China probes baby milk price fixing
Country's demand for foreign formula growing since 2008
A powerful state agency in China is investigating price fixing by producers of infant formula, forcing at least one of the companies in question to commit to lower prices.
The National Development and Reform Commission investigation, first reported by state media, is said to target companies including Mead Johnson Nutrition, Danone, Abbot Laboratories, Nestle and Biostime.
"Based on the evidence obtained, these companies are involved in price control with distributors and retailers, aimed at excluding fair market competition," an anonymous NDRC official told state media. The NDRC is China's central economic planning agency.
China's demand for foreign-produced formula has been growing since 2008, when melamine-tainted infant formula led to six deaths and caused hundreds of thousands of other children to fall ill.
At least one of the foreign companies under investigation, Nestle-owned Wyeth Nutrition, has already agreed to lower prices.
"Wyeth Nutrition has been actively cooperating with NDRC in its investigation of infant formula manufacturers' pricing practices in China, and it is committed to continuing to cooperate with NDRC in its investigations," Wyeth spokesman Bob Cao said in a statement.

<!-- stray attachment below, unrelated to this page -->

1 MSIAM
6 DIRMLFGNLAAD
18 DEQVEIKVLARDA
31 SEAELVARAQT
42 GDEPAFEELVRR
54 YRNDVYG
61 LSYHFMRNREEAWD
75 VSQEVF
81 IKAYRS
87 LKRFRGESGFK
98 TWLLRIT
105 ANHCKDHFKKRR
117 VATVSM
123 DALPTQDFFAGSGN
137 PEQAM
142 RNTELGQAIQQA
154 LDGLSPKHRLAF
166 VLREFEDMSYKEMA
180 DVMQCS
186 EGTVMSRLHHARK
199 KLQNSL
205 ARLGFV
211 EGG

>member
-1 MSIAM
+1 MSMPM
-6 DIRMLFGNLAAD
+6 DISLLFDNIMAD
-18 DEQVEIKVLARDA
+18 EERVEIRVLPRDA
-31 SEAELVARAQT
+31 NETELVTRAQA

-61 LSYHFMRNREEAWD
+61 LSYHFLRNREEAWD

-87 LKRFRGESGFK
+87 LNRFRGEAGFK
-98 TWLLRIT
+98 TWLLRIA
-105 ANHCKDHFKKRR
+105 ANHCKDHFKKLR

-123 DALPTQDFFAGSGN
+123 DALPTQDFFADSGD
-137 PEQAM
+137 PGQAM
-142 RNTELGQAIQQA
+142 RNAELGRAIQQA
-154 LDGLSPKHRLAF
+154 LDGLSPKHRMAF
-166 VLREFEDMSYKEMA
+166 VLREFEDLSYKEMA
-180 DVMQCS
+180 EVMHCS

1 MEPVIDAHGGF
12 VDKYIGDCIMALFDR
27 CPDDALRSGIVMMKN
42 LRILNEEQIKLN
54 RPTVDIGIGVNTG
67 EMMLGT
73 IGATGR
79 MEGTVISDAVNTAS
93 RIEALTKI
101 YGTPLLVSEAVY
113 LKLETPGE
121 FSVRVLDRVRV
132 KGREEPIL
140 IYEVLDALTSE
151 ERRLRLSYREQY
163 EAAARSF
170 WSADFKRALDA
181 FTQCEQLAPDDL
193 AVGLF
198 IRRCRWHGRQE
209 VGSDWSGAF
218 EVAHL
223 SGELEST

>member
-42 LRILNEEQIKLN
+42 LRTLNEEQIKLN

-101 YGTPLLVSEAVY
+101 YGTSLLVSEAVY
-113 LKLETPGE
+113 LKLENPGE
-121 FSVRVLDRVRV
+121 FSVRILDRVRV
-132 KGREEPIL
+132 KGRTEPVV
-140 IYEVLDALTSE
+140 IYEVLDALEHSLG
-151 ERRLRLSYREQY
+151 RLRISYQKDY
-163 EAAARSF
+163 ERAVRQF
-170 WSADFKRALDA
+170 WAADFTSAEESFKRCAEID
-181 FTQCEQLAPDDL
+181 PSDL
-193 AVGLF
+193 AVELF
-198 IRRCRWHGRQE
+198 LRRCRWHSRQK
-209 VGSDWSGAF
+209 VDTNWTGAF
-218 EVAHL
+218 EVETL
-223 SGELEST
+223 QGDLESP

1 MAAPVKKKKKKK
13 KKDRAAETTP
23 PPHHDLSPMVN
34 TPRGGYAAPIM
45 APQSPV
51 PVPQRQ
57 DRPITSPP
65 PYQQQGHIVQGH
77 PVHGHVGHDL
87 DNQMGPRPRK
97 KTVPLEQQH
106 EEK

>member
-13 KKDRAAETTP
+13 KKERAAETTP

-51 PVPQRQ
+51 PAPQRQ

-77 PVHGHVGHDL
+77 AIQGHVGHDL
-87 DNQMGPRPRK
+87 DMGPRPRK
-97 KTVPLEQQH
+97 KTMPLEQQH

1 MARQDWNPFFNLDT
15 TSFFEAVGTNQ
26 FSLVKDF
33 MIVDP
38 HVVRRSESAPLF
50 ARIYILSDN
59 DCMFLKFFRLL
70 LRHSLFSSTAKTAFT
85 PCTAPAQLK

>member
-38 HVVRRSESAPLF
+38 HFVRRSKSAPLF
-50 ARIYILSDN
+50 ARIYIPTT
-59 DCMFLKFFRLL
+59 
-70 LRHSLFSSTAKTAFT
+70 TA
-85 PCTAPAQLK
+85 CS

As a result of the investigation, Cao said the company had assessed its pricing practices and decided to "improve certain sales and marketing practices."
The company will lower prices by an average of 11% through 2014, while certain product prices will be slashed by a maximum of 20%. Prices on any new products will not be increased over the next year.
Other companies contacted Thursday did not immediately return requests for comment. State media reports made no mention of fines or other possible sanctions for companies found to have fixed prices.
There was some evidence that the investigation extends beyond formula producers and that regulators are taking a look at the broader dairy industry.
Fonterra, a New Zealand-based dairy cooperative, also confirmed it had been contacted by the NDRC. The company has a small business in China, but does not sell infant formula in the country.
Chinese families, fearful of tainted formula, have been scouring the globe for milk they perceive to be safer. The rush has created shortages as far afield as the U.K.
Major supermarkets in the U.K. including market leaders Tesco and Sainsbury's began restricting purchases of formula in April in an effort to prevent private exports to China.
The rationing in U.K. stores followed shortages reported earlier this year in some Australian shops. Customers had been buying formula in bulk and either sending it to their family and friends in China, or selling it online for a profit.
Hong Kong has also introduced baby milk restrictions at its border. Travelers cannot leave with more than more than 4 pounds of formula, and several people have been arrested for smuggling more than their allotted quantity.
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